The 1876 Philadelphia Centennial Exposition was a big event in Victorian society. One of the most popular exhibits was the Japanese pavilion with its fascinating crazed ceramics and asymmetrical art.
Women were eager to incorporate this new look into their quilts and with the help of popular women's magazines the making of crazy quilts became quite the rage. Creativity was wide open with women sewing asymmetrical pieces of fabric together in abstract arrangements. This enthusiasm for this quilting fad continued until about 1910.
Early quilts made in the crazy style were more show pieces than functional and were often made as smaller unquilted "lap robes" that were used to decorate the parlor. They were fitting showpieces for the lavish interior decoration of the day. These quilts were usually made using velvet, silk and brocade fabric, cut and pieced in random shapes. What a perfect way for women to show off their needlework skills! Using silk thread, women placed lovely decorative stitches on each seam. Intriguing names like feather, herringbone, fly and chain describe just a few of the intricate stitches. The imagination and skill of the seamstress was the only limit.
To the Victorians the word "crazy" not only meant wild but also broken or crazed into splinters; a good description of the look the various triangles and other odd shapes gave to these quilts. Although crazy style quilts may appear haphazard they were carefully planned. Hours were spent cutting shapes and trying out various arrangements of the pieces before sewing. The following quote from an 1883 article in "The Chester Times", Chester, PA. gives an idea of how they were made.
* "If your pieces are of good size, and all fresh and handsome, one way is to cut out blocks of cotton cloth, either square or diamond-shape. Cut enough blocks to make the quilt the desired size, then paste on the pieces of silk, satin, or velvet; lap the edges and turn the upper one under; then cover every seam with feather-stitch, cross-stitch, or any fancy stitch you can invent. "
We find a great variety of stitching styles and embroidered motifs on these quilts; sometimes small pictures were even painted on the fabric. Animals and flowers seem to be the favorite embroidery themes. Some quilters believed that embroidering a spider on its web would bring good luck to the quilter. Crazy quilts occasionally included embroidered verses and information recording family events.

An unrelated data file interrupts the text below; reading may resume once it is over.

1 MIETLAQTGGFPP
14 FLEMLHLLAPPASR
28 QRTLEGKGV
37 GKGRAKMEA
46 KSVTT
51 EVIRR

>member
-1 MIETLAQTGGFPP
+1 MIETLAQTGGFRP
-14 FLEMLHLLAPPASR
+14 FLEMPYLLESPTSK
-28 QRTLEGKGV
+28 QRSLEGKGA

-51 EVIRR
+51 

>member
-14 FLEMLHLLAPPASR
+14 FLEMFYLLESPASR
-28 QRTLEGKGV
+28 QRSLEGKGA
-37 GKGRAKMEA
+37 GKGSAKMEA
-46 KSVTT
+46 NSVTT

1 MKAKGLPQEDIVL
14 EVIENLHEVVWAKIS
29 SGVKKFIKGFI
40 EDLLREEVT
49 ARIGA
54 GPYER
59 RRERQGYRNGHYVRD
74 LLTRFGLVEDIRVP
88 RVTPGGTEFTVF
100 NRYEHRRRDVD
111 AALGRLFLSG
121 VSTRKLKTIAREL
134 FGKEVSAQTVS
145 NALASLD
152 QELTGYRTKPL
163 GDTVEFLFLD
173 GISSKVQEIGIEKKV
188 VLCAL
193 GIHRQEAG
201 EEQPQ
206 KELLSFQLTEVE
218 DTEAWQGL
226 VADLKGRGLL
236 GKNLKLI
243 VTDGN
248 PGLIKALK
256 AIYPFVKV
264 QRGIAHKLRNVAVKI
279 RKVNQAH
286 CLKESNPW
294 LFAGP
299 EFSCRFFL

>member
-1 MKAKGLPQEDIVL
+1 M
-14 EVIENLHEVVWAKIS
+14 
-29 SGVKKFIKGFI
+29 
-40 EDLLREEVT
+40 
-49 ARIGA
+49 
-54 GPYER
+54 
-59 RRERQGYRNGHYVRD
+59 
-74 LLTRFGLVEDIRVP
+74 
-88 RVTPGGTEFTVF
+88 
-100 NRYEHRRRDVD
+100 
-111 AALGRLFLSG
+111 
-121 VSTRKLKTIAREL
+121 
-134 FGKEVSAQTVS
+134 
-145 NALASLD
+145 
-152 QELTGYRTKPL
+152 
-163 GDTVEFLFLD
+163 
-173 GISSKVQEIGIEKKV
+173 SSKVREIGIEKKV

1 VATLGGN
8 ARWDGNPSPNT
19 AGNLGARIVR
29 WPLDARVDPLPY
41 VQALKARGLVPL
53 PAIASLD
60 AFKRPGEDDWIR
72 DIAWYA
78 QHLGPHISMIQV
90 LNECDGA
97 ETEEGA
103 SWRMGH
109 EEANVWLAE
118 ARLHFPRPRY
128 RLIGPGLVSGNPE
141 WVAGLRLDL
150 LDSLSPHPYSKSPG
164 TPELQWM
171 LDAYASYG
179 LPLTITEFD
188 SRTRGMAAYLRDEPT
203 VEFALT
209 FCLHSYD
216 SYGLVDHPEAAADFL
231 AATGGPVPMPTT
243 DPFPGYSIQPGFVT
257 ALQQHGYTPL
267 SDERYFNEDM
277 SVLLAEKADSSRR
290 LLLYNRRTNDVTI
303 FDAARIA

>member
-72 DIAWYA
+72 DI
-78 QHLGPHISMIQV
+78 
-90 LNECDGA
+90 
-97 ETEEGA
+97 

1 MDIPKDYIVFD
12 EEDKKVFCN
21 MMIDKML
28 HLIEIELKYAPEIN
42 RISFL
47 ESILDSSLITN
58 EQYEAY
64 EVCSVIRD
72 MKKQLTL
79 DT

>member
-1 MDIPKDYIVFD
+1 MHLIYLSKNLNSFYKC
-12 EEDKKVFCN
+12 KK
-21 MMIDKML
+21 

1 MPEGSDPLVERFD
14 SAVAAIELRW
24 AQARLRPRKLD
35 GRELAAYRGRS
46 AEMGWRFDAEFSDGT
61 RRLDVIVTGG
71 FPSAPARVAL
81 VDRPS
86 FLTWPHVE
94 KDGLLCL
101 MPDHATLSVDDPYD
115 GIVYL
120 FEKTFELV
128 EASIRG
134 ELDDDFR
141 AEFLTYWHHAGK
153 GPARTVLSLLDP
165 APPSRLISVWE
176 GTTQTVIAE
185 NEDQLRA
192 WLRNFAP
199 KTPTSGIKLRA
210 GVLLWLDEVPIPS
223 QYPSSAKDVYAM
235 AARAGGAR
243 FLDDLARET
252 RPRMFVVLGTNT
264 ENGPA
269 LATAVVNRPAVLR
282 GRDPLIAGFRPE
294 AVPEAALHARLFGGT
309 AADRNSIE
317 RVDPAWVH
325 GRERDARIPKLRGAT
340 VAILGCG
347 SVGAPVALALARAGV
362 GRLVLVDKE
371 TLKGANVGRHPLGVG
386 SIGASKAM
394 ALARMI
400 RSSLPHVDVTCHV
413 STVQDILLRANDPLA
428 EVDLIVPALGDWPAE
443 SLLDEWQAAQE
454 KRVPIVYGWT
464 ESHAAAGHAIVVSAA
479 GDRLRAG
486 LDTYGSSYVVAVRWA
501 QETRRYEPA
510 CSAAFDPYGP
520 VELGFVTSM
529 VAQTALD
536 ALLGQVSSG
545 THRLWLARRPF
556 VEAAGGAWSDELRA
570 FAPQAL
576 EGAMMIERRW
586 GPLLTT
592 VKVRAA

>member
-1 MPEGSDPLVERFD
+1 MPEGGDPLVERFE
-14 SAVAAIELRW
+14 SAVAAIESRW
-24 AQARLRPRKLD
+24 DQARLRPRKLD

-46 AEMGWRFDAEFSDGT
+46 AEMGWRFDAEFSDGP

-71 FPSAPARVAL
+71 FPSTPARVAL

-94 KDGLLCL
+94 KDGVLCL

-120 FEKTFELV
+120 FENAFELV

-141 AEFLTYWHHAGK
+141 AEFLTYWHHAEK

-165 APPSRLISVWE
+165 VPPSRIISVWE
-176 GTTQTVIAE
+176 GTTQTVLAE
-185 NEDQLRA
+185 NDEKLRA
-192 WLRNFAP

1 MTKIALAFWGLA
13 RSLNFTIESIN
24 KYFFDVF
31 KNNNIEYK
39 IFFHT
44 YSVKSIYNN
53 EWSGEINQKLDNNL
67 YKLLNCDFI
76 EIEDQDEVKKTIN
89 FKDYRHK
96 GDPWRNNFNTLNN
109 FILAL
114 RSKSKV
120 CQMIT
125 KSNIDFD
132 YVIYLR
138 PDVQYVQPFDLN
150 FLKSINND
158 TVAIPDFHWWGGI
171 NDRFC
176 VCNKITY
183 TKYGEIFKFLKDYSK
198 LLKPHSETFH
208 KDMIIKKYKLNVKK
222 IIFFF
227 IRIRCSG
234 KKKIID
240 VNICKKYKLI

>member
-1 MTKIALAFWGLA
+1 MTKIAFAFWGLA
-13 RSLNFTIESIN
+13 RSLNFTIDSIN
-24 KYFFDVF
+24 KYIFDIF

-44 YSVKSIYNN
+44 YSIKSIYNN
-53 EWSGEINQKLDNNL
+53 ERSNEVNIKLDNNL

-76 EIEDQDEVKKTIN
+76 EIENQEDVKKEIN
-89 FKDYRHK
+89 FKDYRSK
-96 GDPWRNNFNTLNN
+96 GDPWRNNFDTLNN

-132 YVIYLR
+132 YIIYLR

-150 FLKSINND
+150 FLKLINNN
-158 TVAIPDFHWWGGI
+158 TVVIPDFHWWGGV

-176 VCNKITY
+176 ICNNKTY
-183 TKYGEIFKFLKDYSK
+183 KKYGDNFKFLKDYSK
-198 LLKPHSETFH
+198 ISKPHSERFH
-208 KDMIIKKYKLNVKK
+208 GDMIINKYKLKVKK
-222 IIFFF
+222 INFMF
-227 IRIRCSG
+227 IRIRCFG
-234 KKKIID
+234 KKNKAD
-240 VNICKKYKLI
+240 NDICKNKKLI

Women's magazines of the time published embroidery patterns and offered ideas to be used on the new "crazies". Playing on the word crazy they gave plans for "crazy" tea parties using mismatched invitations and other "crazy" themes. Some articles even suggested that women should be careful as as not to go "crazy" while working on these quilts.
Making a crazy quilt was also popular for fundraising. Sometimes churchwomen would write to famous people asking for a piece of clothing that could be incorporated into the quilt they were making to raise money to help the missionaries, build a new church or other worthy cause. What a great conversation piece such a quilt would be!
Originally these quilts were made by those women in the wealthy classes who had the time and the money for the expensive fabric. Before long, other women got in on the fad and found ways to make their own crazies. Some were made from the fancy clothing of the day that had been discarded or passed on to less affluent relatives. Also packets of silk scraps from mills and factories were sold inexpensively through mail orderwere sold making this style of quilting affordable for more women.
After 1900 women adapted their crazy quilting to using such fabric as flannels, denims and other cottons. They did not always put decorative stitching on these quilts; instead they were often simply pieced. This is why you see a great variety in antique crazy quilts.
Sadly the quilts made with silk in them are rapidly deteriorating, in part because many Victorian silks were embedded with metals to give skirts rustle and weight. Experts in quilt preservation do what they can to save the old silks and when that is no longer possible some take on the painstaking task of renovating the quilt while carefully preserving the original embroidery. Someday many of these historic quilts will only be found in pictures.